If you don't have jQuery on your page, you can run this small snippet in the console to add it: (async function() { let response = await fetch('https://code.jquery.com/jquery-3.3.1.min.js'); let script = await response.text(); eval(script); })(); – magikMaker Nov 5 '18 at 16:51
  • 5
    You can also run this snippet that doesn't require JQuery to find non "visible" overflow parent: var p = $0.parentElement; while(p != null) { var ov = getComputedStyle(p).overflow; if(ov !== 'visible') console.warn(ov, p); else console.log(ov, p); p = p.parentElement; } Where $0 is the last element selected in developer tools. – Mariusz Pawelski Jan 2 at 15:54
4

I had to use the following CSS to get it working:

.parent {
    display: flex;
    justify-content: space-around;
    align-items: flex-start;
    overflow: visible;
}

.sticky {
    position: sticky;
    position: -webkit-sticky;
    top: 0;
}

If above dosen't work then...

Go through all ancestors and make sure none of these elements have overflow: hidden. You have to change this to overflow: visible

4

from my comment:

position:sticky needs a coordonate to tel where to stick

nav {
  position: sticky;
  top: 0;
}

.nav-selections {
  text-transform: uppercase;
  letter-spacing: 5px;
  font: 18px "lato", sans-serif;
  display: inline-block;
  text-decoration: none;
  color: white;
  padding: 18px;
  float: right;
  margin-left: 50px;
  transition: 1.5s;
}

.nav-selections:hover {
  transition: 1.5s;
  color: black;
}

ul {
  background-color: #B79b58;
  overflow: auto;
}

li {
  list-style-type: none;
}

body {
  height: 200vh;
}
<nav>
  <ul align="left">
    <li><a href="#/contact" class="nav-selections" style="margin-right:35px;">Contact</a></li>
    <li><a href="#/about" class="nav-selections">About</a></li>
    <li><a href="#/products" class="nav-selections">Products</a></li>
    <li><a href="#" class="nav-selections">Home</a></li>
  </ul>
</nav>

There is polyfill to use for other browsers than FF and Chrome . This is an experimental rules that can be implemented or not at any time through browsers. Chrome add it a couple of years ago and then dropped it, it seems back ... but for how long ?

The closest would be position:relative + coordonates updated while scrolling once reached the sticky point, if you want to turn this into a javascript script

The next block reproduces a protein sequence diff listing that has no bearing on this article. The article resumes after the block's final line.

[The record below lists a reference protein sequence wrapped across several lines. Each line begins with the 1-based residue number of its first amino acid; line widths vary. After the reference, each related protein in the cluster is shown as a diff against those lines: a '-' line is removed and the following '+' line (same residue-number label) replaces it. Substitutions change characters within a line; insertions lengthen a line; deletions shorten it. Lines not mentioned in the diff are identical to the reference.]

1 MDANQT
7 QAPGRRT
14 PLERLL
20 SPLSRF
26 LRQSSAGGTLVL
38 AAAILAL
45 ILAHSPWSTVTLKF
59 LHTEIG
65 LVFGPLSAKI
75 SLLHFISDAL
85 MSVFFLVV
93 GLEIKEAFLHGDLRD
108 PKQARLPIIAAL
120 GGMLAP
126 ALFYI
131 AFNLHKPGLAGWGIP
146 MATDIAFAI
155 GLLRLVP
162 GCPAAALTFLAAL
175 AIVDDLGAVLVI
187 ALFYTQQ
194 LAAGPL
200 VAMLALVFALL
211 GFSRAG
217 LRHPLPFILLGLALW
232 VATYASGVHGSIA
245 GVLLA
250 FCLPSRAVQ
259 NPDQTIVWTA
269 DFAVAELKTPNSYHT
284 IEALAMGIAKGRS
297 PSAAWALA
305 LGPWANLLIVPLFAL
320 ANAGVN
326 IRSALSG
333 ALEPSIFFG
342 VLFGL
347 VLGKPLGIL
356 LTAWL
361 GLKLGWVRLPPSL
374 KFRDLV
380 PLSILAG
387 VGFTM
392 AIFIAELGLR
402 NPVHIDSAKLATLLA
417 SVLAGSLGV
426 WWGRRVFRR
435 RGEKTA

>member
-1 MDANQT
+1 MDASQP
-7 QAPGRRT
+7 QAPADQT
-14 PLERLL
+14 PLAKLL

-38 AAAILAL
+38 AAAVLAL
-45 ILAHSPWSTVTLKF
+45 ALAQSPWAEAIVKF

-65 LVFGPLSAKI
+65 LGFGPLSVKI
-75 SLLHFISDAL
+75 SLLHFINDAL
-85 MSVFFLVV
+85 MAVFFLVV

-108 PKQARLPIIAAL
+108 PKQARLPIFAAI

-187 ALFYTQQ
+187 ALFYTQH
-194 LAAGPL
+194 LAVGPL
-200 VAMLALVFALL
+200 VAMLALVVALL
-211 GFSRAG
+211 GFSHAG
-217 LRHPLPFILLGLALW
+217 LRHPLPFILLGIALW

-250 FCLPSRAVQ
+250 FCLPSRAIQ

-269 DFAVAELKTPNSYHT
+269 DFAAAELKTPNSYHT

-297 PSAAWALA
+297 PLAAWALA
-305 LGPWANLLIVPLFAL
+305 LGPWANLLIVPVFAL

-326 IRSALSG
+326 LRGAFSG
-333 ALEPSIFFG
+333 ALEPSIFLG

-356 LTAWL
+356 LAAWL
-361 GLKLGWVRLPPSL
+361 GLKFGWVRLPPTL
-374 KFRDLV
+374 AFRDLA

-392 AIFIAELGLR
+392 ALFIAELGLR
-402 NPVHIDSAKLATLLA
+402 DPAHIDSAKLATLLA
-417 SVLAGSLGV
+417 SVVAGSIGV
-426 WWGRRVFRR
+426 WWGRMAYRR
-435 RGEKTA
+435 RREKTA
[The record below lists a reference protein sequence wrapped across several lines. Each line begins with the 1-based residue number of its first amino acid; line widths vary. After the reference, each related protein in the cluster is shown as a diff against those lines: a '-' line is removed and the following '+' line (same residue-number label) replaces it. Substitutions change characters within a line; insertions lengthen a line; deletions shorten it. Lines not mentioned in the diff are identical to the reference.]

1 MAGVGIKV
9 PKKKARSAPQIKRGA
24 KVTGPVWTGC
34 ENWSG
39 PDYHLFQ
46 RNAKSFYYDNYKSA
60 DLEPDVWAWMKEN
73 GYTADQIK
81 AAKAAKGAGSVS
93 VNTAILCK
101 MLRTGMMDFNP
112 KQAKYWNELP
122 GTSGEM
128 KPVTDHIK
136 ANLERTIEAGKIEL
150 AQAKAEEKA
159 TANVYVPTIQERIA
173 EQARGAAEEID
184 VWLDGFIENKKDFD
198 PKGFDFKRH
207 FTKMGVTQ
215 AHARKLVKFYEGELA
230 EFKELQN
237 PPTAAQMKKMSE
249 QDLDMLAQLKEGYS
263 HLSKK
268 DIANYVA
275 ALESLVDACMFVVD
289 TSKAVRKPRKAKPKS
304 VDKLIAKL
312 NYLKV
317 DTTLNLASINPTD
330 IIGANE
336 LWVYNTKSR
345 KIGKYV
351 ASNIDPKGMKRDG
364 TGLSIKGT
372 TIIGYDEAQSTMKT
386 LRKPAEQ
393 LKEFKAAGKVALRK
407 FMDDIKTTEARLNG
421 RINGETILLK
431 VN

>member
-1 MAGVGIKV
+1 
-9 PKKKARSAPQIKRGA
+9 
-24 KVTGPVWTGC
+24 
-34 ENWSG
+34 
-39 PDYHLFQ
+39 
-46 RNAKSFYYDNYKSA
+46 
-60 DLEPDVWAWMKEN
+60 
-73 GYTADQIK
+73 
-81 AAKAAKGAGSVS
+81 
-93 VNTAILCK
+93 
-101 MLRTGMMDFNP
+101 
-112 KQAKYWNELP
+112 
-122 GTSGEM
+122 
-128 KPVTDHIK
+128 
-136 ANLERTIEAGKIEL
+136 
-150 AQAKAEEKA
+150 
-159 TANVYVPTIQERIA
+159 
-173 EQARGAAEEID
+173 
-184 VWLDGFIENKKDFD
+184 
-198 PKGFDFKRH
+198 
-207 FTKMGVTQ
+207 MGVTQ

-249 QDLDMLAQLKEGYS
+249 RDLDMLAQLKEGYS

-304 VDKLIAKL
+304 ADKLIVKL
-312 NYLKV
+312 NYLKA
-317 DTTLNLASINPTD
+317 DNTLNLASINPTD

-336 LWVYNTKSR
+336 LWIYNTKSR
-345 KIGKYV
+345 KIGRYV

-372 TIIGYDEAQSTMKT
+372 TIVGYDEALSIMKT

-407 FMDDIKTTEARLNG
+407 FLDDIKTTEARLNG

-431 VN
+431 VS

3

It seems like that the navbar to be stickied shouldn't be inside any div or section with other content. None of the solution were working for me until I took the navbar out of the div which the navbar shared with another topbar .I previously had topbar and navbar wrapped with a common div.

  • Thank you, this was what I was looking for! For me there were no parents with overflow, nor were there any height issues. It'd be nice to see this info in the accepted answer as well. – saglamcem Feb 18 at 14:20
1

Funny moment that wasn't obvious for me: at least in Chrome 70 position: sticky is not applied if you've set it using DevTools.

  • Do you have a source for this, or any other information about how to work around this? – AJMansfield Dec 14 '18 at 15:57
1

I know this is an old post. But if there's someone like me that just recently started messing around with position: sticky this can be useful.

In my case i was using position: sticky as a grid-item. It was not working and the problem was an overflow-x: hidden on the html element. As soon as i removed that property it worked fine. Having overflow-x: hidden on the body element seemed to work tho, no idea why yet.

0

two answer here:

  1. remove overflow property from body tag

  2. set height: 100% to the body to fix the problem with overflow-y: auto

min-height: 100% not-working instead of height: 100%

-1

It's TRUE that the overflow needs to be removed or set to initial to make position: sticky works on the child element. I used Material Design in my Angular app and found out that some Material components changed the overflow value. The fix for my scenario is

mat-sidenav-container, mat-sidenav-content {
  overflow: initial;
}
-1

if danday74's fix doesn't work, check that the parent element has a height.

In my case I had two childs, one floating left and one floating right. I wanted the right floating one to become sticky but had to add a <div style="clear: both;"></div> at the end of the parent, to give it height.

-1

I believe this article say a lot about how sticky works

How CSS Position Sticky Really Works! CSS position sticky has two main parts, sticky item & sticky container.

Sticky Item — is the element that we defined with the position: sticky styles. The element will float when the viewport position matches the position definition, for example: top: 0px .

Sticky Container —is the HTML element which wraps the sticky item. This is the maximum area that the sticky item can float in.

When you define an element with position: sticky you’re automatically defining the parent element as a sticky container!

protected by TylerH Jul 25 at 14:25